Fifty Shades of Summer is an essay series on the variations of love and romance. BRINDI JOY is a writer at the Christchurch Hagley Writers' Institue.
OPINION: My first summer romance happened many, many summers ago (I'm talking decades) in my home town in Washington state.
It started with the ringing doorbell and the envelope on the welcome mat. It had a name on it. Mine.
I looked across the front lawn, beyond the hot-pink rose campion flowers and scanned the cul-de-sac. The deliverer had long since vanished.
I tore open the letter. ''Dear Brindi,'' it began in pencil. The large, angular letters sloped across the paper. ''You are the most beautiful fourth-grader in the whole world.''
I was ecstatic. (I may have squealed audibly.) My 7-year-old heart skipped.
I read the signature. Your secret admirer.
Something caught my eye. I looked closer and realised that my secret admirer had a change of heart about revealing his identity. Beneath ''Your secret admirer'' was a name, erased, but still legible. Jonathan.
I began to glimpse what love could be. Jonathan was my best friend.
As a kid, love seemed a simple idea. Disney movies made it seem so. As an adult, things got more complex.
For instance, love can be confusing when there are chickens involved. A brood of about 15. Those chickens ruined everything. Well, to be fair, I ruined everything by nearly killing them all.
About 10 years after my ''anonymous'' love letter from Jonathan, I spent one summer picking organic blueberries and spawning mushrooms on sodden logs with a guy who, with his straw hat and garden fork, enamoured me. I mean, he was the cream of the crop!
He knew everything about compost and double-dug raised beds and propagating lettuce in a greenhouse. Sigh.
One weekend he went away for an advanced permaculture workshop in the neighbouring town and left me in charge of the chickens.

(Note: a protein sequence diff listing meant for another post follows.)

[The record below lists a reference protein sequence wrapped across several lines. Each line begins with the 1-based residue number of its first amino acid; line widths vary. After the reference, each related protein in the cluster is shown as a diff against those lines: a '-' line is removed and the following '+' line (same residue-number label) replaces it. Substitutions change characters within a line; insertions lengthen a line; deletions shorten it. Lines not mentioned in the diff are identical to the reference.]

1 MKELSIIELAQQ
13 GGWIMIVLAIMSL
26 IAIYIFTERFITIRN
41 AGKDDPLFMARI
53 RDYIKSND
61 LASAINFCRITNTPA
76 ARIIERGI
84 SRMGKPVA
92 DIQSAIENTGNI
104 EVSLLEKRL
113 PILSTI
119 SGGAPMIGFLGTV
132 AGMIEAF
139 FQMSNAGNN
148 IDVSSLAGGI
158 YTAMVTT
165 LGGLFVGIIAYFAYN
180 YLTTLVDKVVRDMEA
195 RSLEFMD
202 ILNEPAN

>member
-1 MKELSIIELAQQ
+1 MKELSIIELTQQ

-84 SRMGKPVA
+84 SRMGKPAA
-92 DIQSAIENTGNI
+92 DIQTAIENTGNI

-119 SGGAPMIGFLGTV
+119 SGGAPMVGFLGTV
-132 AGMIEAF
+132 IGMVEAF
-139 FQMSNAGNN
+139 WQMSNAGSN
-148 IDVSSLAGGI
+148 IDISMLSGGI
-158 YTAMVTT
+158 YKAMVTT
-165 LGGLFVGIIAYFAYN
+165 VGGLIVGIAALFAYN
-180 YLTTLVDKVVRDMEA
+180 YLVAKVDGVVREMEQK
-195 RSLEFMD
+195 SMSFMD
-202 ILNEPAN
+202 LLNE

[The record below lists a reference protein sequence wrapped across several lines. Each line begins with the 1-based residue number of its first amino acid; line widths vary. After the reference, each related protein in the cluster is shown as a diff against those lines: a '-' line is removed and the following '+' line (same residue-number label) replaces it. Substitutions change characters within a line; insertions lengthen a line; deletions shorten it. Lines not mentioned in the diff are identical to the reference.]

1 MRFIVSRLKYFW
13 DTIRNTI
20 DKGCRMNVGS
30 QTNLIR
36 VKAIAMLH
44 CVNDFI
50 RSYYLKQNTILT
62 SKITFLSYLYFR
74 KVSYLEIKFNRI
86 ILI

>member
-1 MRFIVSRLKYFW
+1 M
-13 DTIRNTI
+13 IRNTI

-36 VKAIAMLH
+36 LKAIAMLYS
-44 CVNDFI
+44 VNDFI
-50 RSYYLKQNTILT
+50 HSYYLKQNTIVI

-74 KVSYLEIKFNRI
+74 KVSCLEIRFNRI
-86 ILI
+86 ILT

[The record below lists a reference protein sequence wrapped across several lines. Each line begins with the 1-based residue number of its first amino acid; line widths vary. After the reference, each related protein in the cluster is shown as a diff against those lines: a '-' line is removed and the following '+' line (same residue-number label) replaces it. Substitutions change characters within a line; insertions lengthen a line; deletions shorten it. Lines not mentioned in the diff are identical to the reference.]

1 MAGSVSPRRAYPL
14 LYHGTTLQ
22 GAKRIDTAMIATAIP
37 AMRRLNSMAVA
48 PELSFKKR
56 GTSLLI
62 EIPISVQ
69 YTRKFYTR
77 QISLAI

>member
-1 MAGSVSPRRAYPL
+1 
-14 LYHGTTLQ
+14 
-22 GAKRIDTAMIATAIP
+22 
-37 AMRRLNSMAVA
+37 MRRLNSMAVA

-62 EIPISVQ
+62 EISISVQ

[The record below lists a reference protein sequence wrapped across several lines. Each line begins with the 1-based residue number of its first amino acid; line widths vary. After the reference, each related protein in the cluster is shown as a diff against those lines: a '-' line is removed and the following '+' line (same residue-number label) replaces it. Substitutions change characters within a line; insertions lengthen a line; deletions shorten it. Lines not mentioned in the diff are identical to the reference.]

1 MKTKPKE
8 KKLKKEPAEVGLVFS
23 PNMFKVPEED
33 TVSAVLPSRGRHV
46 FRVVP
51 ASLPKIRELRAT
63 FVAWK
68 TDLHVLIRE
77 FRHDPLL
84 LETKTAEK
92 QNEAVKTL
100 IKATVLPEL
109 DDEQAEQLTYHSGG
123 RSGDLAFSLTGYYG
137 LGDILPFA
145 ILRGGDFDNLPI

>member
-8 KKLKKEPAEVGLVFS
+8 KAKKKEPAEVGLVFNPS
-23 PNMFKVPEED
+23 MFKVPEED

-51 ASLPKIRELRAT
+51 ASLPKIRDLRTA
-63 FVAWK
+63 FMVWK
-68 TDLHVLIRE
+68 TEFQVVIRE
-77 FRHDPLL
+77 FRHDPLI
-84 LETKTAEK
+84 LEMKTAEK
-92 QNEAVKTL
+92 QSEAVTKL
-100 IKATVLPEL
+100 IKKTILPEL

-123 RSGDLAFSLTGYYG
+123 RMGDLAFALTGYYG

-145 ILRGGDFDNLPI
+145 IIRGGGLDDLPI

He gave me clear instructions before he left: close the greenhouse windows in the evening if the temperatures are predicted to drop. ''We don't want the chickens freezing,'' he said.
So I did.
I can only imagine the look on his face when he returned the next afternoon (it was a scorcher) to find all of the chickens cooking to death in the greenhouse, lying on their backs with their legs in the air and breathing their next-to last breath.
Don't panic. He opened the windows and the chickens had a happy ever after.
I can't say the same for him and me. Oh well, at least I got a good tan that summer.
Ten years later I got another really good tan, this time in New Zealand. I spent that summer surfing with a guy who'd just moved to Christchurch.
We didn't actually spend the whole summer surfing. We also whiled away afternoons having picnics and playing Scrabble at Corsair Bay. I usually won. I'm kick-ass at getting triple-word scores.
We surfed Waikuku, North Beach, Scarborough, etc. I was stoked. This was someone I could spend my life hanging 10 with.
I even had one small stirring of what could only be love. We were lying on the beach after a surf. Brushing some hair from my face, I discovered the seawater had left salt crusting up my eyebrows.
''That's embarrassing,'' I said, feverishly rubbing away the crystals. He looked deep into my eyes and crooned, ''It doesn't detract from your beauty.'' Drowning!
When autumn approached, he dumped me. We were at the pier checking the surf (it was small and messy; no use to any surfer) and he said, ''You know, Brindi, life is like surfing.''
I turned to him, rapt. ''You go from surf break to surf break, looking for the best waves.''
That was true. We would often drive from Taylors Mistake to Scarborough to New Brighton, only to end up at Taylors in the end (always in my car; he was happy to let me do all of the driving).
''Then when you finally decide on a break and you're out there in the lineup, you can't help but wonder if it's still better somewhere else.''
My latest summer romance will go the distance. I'm sure of it. I've been spending a lot of time exploring Banks Peninsula.
Heading home from a day at Tumbledown Bay recently, I turned a corner and the landscape stunned me. Actually stunned me.
The setting sun fizzed over rows and rows of hills tumbling into the Canterbury distance. My heart had a physical reaction to that landscape. It was the same kind of stirring I felt with the surfer.
Maybe love is as simple as that. Just like I thought it was when I was as a kid. My only pet peeve is that this summer romance might throw a tantrum now and then.
But love is patient. So I can forgive a bit of shaking.
- The Press
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